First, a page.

The San Juan Daily Star
Judge Swain rules in favor of fiscal board in dispute with bondholders over PREPA debt claims
By The Star Staff
U.S. District Court Judge Laura Taylor Swain ruled Wednesday that payment of the $8.4 billion Puerto Rico Electric Power Authority (PREPA) bonded debt is not secured by a 1974 trust agreement, noting that bondholders have an unsecured claim against the utility to be liquidated by “reference to the value of future net revenues.”
The ruling was part of an adversary proceeding between U.S. Bank National Association as Trustee, the Ad Hoc Group of PREPA Bondholders, Assured Guaranty Corp. and Assured Guaranty Municipal Corp., National Public Finance Guarantee Corp. and Syncora Guarantee Inc. against the Financial Oversight and Management Board seeking a judgment that the $8.4 billion in PREPA bonds was secured by the utility’s 1974 trust agreement. PREPA has been in bankruptcy since 2017 to restructure its almost $10 billion debt.
The oversight board as part of the case wanted a determination from the court seeking a disallowance of the bonded debt to the extent that it purports to be secured by any PREPA property aside from certain moneys currently deposited in a so-called Sinking Fund, which is a fund created by the trust agreement, and a limited number of certain other funds explicitly made subject to liens by the terms of the trust agreement. The bondholders, in turn, contended that they have a claim for the face amount of the bonds that is secured by all of PREPA’s current and future revenues, to which they can look for payment in perpetuity.
A reaction from the oversight board could not be obtained as of press time.
The court heard oral arguments with respect to the cross-motions at a Feb. 1 omnibus hearing. In brief, the oversight board and the bondholders have cross-moved for summary judgment with respect to the allowance or disallowance of $8.4 billion.
The court held that the trust agreement granted the bondholders security interests only in monies actually deposited in the Sinking Fund, Self-insurance Fund, Capital Improvement Fund, Reserve Maintenance Fund, and Construction Fund, as defined in the trust agreement.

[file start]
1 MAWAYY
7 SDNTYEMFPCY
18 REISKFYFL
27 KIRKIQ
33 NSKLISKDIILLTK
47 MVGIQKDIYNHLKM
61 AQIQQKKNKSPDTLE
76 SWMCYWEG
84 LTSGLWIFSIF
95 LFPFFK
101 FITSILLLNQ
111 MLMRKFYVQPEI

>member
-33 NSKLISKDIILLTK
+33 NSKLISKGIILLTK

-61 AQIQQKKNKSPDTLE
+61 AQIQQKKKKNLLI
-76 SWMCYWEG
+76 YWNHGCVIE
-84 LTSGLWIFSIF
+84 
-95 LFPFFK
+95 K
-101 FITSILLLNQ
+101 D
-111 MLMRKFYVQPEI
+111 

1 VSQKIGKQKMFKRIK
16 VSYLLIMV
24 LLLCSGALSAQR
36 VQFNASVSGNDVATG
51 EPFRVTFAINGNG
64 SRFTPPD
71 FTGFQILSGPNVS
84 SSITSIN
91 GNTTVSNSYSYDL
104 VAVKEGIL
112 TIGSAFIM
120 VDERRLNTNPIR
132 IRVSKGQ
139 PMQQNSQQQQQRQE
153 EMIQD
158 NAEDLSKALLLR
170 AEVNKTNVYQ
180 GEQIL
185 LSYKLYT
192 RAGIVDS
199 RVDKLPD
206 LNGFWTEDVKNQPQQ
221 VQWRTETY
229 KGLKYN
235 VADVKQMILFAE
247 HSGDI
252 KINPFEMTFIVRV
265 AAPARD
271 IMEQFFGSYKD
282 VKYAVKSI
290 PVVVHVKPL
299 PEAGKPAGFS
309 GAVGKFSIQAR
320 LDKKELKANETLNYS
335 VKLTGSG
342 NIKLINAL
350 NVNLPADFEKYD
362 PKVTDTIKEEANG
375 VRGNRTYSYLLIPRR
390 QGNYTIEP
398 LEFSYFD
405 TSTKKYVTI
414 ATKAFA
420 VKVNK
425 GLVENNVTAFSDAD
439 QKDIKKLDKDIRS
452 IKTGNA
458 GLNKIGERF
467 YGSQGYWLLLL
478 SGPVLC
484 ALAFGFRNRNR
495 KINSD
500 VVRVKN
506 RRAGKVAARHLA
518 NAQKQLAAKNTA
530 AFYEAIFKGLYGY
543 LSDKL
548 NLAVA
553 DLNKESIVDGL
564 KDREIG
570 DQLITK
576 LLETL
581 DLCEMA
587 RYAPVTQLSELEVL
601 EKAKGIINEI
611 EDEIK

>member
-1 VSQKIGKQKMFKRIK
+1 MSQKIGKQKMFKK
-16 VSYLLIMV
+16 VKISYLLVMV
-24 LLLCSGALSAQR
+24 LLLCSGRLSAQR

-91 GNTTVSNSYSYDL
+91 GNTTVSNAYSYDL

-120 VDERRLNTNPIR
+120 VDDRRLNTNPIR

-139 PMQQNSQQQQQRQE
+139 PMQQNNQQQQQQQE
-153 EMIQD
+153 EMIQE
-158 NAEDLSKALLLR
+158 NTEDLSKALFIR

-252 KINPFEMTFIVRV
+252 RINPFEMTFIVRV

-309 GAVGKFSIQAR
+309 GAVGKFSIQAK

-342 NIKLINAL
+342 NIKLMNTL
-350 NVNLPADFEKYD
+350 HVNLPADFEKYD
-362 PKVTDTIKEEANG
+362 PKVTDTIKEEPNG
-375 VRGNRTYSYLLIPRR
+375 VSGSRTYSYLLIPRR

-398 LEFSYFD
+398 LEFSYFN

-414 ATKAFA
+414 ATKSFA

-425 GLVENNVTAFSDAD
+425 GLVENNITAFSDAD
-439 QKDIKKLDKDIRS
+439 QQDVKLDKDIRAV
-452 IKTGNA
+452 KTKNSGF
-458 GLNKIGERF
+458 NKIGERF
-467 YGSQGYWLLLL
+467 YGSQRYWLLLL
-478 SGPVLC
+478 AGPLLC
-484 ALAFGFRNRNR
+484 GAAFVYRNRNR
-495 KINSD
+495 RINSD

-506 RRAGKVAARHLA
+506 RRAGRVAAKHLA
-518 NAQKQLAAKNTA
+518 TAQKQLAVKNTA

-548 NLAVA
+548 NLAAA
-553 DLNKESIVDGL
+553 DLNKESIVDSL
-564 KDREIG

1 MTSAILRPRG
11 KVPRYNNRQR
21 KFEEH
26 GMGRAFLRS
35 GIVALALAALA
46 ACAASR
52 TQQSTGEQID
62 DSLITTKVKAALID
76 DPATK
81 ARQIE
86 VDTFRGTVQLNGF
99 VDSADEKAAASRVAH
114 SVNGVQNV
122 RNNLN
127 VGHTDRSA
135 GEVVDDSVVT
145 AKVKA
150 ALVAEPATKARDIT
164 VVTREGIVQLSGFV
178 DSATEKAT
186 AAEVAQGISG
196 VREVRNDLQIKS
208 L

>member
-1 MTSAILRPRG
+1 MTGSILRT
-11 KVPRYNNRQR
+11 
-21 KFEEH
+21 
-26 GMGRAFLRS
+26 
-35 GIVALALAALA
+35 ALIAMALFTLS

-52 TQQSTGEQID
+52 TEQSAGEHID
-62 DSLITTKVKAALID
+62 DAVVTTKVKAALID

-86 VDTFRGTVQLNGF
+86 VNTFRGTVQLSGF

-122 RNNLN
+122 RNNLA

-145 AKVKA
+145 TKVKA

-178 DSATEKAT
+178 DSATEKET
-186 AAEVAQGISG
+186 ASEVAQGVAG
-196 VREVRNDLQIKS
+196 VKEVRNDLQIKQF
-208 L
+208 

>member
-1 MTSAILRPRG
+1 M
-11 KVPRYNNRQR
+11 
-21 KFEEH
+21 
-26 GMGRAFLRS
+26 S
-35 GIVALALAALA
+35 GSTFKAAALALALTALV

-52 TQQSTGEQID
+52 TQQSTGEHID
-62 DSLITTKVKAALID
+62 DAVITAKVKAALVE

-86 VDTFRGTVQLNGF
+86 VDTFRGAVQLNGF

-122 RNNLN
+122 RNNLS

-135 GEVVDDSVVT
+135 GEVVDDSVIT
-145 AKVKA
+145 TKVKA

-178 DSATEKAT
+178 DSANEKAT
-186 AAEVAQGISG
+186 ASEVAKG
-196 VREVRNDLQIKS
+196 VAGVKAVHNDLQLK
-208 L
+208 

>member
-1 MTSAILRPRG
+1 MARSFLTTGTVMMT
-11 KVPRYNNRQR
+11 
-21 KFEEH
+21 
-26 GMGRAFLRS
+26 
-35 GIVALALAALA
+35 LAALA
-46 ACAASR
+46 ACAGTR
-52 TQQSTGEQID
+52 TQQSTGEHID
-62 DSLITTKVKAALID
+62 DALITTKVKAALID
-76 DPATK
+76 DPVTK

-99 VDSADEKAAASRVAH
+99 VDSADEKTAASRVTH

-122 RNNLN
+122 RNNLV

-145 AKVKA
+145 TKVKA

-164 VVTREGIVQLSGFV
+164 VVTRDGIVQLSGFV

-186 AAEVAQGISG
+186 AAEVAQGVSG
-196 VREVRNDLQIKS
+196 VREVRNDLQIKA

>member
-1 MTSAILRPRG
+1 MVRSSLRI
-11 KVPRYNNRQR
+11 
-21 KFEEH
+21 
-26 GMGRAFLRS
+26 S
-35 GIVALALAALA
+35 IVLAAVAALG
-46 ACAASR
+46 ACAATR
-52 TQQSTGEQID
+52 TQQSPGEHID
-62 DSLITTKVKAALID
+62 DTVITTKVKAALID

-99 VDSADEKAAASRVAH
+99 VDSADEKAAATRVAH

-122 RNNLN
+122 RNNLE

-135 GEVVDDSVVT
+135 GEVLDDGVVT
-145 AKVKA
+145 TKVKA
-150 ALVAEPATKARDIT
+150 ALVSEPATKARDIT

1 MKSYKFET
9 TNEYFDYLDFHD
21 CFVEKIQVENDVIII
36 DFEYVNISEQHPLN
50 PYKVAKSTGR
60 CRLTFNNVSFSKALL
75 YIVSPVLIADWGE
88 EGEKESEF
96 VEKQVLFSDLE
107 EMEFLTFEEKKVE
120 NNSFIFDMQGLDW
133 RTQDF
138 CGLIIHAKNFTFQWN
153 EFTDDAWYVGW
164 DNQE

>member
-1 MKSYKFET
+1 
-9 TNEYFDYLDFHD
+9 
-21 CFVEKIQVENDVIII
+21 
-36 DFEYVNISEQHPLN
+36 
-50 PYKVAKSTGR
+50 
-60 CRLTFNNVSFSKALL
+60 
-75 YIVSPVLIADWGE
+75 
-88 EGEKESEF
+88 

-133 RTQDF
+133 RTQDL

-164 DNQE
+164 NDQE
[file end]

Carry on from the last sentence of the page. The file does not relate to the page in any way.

Swain also ruled that the bondholders have perfected their liens in the Sinking Fund, Self-insurance Fund and Reserve Maintenance Fund, over which the trustee had established control. However, the judge said the bondholders have no security interest in the covenants and remedies provided for by the trust agreement.
“But based on PREPA’s payment and equitable relief covenants in the Trust Agreement, the bondholders have an unsecured claim to be liquidated by reference to the value of future Net Revenues that would, under the waterfall provisions of the Trust Agreement and applicable non-bankruptcy law, have become collateral upon being deposited in the specified funds and payable to the bondholders over the remainder of the term of the bonds (the Unsecured Net Revenue Claim),” the court ruled.
In making her judgment, Swain noted that the language in the trust agreement did not support the bondholders’ contention that the bonded debt was fully secured.
“The Court finds the Bondholders’ expansive view of their lien rights inconsistent with the clear and unambiguous terms of the Trust Agreement. … Under the terms of the Trust Agreement, as corroborated by the definition of ‘Opinion of Counsel’ in section 101, PREPA did not pledge payment out of gross revenues or an unlimited ‘all revenues,’ but instead covenanted to pay the Bonds out of the ‘Net Revenues’ of PREPA ‘in the manner and to the extent hereinabove particularly specified’ — in other words, subject to all of the payment provisions and limitations of liability contained within the previous sections of the Trust Agreement,” the judge said.
Swain directed the parties to meet and confer and file a joint report no later than seven days stating their positions on the nature, scope, and scheduling of further proceedings that they may believe are necessary in connection with the further resolution of the adversary proceeding. The joint report will identify what discovery issues, if any, remain to be resolved in light of the opinion and order
She also directed them to commence working with the mediation team immediately in good faith efforts to consensually resolve the outstanding disputes concerning the proposed Plan of Adjustment.
Gov. Pedro Pierluisi Urrutia said Swain’s decision validates his remarks that the past debt agreement with PREPA bondholders was not reasonable for Puerto Rico and that it was the right thing to withdraw it.
“In addition, it also validates that what is ordered to be paid through the new adjustment plan approved by the court must be reasonable for PREPA and its customers,” the governor said. “We will continue fighting for PREPA to come out of bankruptcy and looking after our people so that they can have reliable and affordable electricity service.”